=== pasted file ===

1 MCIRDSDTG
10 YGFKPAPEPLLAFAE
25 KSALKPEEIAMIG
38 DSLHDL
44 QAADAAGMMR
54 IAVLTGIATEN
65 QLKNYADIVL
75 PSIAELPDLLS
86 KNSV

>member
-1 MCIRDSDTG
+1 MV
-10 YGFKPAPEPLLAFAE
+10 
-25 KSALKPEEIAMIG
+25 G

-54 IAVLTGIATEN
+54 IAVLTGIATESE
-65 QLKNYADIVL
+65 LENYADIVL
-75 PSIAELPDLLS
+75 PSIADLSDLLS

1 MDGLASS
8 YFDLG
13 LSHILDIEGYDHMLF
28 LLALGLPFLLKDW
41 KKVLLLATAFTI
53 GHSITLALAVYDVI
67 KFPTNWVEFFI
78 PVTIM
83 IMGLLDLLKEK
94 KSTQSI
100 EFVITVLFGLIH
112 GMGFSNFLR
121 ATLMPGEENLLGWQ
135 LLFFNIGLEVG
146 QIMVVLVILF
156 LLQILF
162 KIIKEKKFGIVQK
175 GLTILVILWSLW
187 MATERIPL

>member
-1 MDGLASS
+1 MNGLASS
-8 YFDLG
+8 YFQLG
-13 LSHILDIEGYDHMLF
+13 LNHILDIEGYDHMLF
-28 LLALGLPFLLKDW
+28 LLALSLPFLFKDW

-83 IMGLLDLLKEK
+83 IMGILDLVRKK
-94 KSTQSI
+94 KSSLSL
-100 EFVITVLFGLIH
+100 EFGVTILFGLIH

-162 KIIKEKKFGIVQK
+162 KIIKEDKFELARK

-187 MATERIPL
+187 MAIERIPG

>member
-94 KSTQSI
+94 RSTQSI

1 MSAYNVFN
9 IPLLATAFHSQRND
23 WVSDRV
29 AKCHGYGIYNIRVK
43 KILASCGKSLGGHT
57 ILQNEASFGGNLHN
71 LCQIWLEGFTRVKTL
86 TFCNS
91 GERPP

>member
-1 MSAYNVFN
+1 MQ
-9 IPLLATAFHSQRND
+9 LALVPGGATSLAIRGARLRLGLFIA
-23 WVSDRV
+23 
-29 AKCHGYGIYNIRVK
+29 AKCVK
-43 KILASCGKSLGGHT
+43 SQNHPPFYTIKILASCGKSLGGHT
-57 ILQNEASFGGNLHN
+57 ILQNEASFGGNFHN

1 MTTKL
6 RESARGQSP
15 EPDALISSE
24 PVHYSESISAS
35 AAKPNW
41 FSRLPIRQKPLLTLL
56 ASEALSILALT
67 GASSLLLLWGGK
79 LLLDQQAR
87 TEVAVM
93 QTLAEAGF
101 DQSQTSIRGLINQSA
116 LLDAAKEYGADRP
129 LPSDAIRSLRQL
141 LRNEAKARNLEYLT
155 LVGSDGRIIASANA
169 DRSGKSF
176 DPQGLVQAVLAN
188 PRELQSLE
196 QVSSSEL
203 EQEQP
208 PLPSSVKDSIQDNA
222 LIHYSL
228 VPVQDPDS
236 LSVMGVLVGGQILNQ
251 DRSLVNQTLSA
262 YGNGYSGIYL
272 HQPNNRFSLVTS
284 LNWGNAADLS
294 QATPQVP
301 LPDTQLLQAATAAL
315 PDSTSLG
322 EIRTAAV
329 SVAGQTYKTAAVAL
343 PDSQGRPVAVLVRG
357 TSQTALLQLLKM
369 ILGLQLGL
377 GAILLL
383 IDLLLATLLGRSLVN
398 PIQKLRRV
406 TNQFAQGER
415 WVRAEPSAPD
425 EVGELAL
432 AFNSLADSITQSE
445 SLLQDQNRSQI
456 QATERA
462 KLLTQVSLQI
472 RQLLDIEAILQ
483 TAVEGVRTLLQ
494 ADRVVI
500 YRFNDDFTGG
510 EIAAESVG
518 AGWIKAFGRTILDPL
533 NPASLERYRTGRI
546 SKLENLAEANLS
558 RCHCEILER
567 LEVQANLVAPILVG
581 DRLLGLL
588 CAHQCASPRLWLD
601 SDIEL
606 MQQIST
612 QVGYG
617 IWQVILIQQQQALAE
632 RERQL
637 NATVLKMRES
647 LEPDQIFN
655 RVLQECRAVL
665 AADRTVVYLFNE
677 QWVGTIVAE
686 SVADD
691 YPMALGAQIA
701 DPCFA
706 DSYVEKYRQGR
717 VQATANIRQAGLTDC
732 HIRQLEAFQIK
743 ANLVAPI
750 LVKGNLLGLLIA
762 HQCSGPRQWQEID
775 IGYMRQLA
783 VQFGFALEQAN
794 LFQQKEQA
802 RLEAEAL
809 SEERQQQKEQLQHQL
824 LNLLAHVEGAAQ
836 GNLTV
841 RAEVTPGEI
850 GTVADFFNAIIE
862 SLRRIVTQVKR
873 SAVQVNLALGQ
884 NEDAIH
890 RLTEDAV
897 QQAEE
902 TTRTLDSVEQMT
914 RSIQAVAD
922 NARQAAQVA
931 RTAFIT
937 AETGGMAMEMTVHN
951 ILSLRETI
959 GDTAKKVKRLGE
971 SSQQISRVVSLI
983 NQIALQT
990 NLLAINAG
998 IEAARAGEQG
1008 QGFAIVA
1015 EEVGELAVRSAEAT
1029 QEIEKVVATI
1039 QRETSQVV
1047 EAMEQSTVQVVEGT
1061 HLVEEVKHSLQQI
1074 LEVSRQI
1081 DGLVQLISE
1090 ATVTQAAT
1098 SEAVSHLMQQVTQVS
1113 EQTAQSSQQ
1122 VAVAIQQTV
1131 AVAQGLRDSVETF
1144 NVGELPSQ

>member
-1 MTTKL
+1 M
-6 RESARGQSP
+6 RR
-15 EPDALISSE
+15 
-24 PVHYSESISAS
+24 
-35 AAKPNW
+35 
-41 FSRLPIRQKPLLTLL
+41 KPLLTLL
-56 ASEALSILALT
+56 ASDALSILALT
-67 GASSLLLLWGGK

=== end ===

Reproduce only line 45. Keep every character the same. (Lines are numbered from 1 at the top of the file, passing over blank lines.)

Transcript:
-8 YFDLG